Hermann Hesse’s Siddhartha resembles a biblical parable displaying the secrets and teachings of the Buddha’s life, also known as Gotama Siddhartha. In Hesse’s short novel, the reader witnesses his path to enlightenment, but the challenge is not easy.

Siddhartha levitated gently, hovering above Govinda’s outstretched hands. “Come, my friend,” he said. “It is time to transcend our Destinies. Whatever that means.”

It is a path of tough choices, as one of the most relevant American poets, Robert Frost, recalls in The Road Not Taken. There are many paths in front of Siddhartha – but taking a path implies a choice, and a choice implies excluding one path in favor of another one, in Hesse’s exemplary tale about the origins of Buddhism.

Hesse’s trip to India and its consequences 

Winner of The Nobel Prize for Literature in 1946, Hesse’s life journey is insightful for deepening one’s understanding of Siddhartha. A deep existential crisis led him onto the path of psychoanalysis a couple of years before writing the novel. Many of his works show expertise in Jungian concepts of psychoanalysis and philosophy: from the analysis of idealism to the profound interest in human nature and spirituality.

Published in 1922, Siddhartha is also the fruit of Hesse’s interest and trip to India. Yet, that journey was quite a disappointment at first.

“For many years, I have been convinced that the European spirit is on the wane, and is in need of a return to its Asian roots. I have admired Buddha for many years, and have been reading Indian literature since my earliest youth. […] My journey to India was but a small addition to, and illustration of, these thoughts and studies.”

Hermann Hesse / Journey to India

The tale

Both Hesse’s interest in spirituality and the fruits of his trip to India express themselves in Siddhartha’s parable, divided into two parts.

In Part I, dedicated to the French writer Romain Rolland, the reader witnesses Siddhartha’s struggle in following the actual Buddha’s doctrine and the Samana monks. Among them lives one of his best childhood friends: Govinda. Govinda joins the Samana and follows the Buddha’s shadow for the rest of his life. Siddharta tries to emulate him. Soon, though, skeptical about the Buddha’s doctrine, he realizes there is nothing waiting for him once reached enlightenment.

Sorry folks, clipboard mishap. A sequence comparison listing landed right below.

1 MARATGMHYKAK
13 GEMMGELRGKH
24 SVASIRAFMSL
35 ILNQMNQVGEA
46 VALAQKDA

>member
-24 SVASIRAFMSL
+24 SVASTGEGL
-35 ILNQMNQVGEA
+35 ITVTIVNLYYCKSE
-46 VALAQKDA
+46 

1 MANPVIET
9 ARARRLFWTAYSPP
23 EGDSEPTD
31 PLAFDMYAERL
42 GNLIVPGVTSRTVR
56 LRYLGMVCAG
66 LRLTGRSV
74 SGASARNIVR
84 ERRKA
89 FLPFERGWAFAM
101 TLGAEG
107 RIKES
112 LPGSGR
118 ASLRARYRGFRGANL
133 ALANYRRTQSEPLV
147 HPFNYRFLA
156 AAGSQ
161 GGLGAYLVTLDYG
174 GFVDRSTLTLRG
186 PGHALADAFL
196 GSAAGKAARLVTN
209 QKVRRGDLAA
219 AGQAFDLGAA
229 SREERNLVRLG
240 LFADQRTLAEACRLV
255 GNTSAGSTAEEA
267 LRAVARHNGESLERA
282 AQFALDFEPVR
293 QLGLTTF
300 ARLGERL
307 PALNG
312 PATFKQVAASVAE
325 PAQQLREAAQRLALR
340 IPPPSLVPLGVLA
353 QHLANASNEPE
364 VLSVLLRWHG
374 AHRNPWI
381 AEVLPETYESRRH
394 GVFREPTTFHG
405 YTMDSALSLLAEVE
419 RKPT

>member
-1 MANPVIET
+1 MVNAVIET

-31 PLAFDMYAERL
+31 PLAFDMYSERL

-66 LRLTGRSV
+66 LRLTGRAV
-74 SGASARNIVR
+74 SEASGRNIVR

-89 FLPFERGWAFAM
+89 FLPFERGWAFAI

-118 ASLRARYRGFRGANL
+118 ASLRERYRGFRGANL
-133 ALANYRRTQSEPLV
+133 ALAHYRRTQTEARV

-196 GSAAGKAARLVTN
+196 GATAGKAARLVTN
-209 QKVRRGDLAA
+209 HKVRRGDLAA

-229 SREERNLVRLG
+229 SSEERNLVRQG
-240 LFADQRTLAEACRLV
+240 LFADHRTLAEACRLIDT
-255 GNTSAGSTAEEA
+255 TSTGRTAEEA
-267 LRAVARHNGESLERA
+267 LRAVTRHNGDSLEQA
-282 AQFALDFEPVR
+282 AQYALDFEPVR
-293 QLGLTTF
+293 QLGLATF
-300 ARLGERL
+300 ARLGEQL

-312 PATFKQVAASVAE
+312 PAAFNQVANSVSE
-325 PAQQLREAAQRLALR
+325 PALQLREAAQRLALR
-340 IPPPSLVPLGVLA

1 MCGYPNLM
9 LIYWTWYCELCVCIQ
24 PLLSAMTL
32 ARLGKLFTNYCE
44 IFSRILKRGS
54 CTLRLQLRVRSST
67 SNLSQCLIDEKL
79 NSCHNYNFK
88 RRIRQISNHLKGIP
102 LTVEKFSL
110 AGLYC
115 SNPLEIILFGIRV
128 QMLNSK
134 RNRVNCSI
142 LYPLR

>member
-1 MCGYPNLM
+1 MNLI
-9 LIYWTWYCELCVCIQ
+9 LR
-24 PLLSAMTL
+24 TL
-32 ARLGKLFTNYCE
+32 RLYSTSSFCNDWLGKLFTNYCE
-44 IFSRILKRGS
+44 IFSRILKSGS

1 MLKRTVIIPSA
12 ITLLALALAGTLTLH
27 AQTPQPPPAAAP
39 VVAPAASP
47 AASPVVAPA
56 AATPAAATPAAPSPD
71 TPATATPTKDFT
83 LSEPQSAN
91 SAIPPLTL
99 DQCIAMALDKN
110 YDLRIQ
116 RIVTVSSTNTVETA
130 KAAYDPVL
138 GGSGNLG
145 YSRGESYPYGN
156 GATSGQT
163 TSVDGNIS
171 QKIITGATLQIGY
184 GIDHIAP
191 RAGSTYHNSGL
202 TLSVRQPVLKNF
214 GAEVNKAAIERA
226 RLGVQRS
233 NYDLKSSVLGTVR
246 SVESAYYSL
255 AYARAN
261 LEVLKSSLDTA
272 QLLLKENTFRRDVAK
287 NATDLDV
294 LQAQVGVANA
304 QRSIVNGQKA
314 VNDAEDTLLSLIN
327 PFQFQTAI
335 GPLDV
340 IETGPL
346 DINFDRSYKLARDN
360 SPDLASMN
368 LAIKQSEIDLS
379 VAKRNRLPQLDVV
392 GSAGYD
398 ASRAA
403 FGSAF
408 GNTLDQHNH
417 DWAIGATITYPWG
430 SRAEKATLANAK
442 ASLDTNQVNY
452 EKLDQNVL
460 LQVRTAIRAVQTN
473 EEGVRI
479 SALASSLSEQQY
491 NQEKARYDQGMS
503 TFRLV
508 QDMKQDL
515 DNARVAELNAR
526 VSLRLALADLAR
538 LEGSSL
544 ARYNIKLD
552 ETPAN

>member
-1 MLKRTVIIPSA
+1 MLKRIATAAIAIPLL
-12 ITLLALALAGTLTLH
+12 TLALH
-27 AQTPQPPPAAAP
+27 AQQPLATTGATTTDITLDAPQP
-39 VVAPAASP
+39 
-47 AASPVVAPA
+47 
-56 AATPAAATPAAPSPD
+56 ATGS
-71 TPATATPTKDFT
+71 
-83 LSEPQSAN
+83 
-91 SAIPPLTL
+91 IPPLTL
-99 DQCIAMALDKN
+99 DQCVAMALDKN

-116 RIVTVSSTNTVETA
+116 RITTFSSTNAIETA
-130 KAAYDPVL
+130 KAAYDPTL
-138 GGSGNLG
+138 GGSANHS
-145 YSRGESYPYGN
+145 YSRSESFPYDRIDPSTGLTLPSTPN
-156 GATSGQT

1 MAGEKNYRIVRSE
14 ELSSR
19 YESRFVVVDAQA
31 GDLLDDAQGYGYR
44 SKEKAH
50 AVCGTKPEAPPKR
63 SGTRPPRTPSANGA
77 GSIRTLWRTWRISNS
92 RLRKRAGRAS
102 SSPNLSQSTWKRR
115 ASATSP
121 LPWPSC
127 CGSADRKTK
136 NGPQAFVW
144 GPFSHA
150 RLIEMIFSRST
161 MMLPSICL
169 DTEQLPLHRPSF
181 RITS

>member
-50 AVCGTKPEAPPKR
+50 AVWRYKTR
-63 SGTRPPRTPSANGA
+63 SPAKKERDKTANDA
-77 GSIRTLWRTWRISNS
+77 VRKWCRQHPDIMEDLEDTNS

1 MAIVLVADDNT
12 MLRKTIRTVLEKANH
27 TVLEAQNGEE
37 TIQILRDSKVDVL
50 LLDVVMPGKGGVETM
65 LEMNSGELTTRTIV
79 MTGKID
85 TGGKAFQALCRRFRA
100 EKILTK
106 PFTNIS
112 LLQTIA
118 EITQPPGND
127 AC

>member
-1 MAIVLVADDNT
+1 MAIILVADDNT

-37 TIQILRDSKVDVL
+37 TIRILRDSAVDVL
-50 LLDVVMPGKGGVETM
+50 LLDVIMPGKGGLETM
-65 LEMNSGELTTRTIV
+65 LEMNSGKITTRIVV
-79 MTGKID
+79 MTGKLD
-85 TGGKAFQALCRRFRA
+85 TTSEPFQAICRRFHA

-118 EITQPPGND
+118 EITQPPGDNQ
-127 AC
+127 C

Thus, in Part II, he decides to enter again the mundane material world, from which beauty, money and commerce are calling him. First, Siddhartha learns the art of love with seducer and concubine Kamala. Then he learns how to achieve richness and how to handle smart business. Eventually, he goes back to the world of what he names ‘children-adults’ where fears, emotions and mundane sentiments take the best of him. But important insights about love will not go amiss, as Siddhartha will learn what it means to be a father after the birth of his son from concubine Kamala: a reflection of himself, someone so similar and yet so different from him.

Enlightened or not?

Whether Siddhartha has obtained enlightenment at the end of his life’s journey (and Hesse’s novel) is an open question.

What the reader knows is that the practice of love is a big component of Siddharta’s life discoveries. No doctrine, though, will teach the disciple of love. The answer lies in experience and with it the patience, the listening, the waiting of the currents of the rivers in order to find the ‘light’.

“To find means: to be free, to stay open, not to have a scope.” – Siddhartha

Hesse’s Siddhartha, which combines both Buddhist insights and European sensitivity, is considered by many critics and fellow writers a classic of literature. A very original and unique interpretation of the Buddha’s life, from which one main Socratic lesson should be, at last, remembered: wisdom cannot be taught, only lived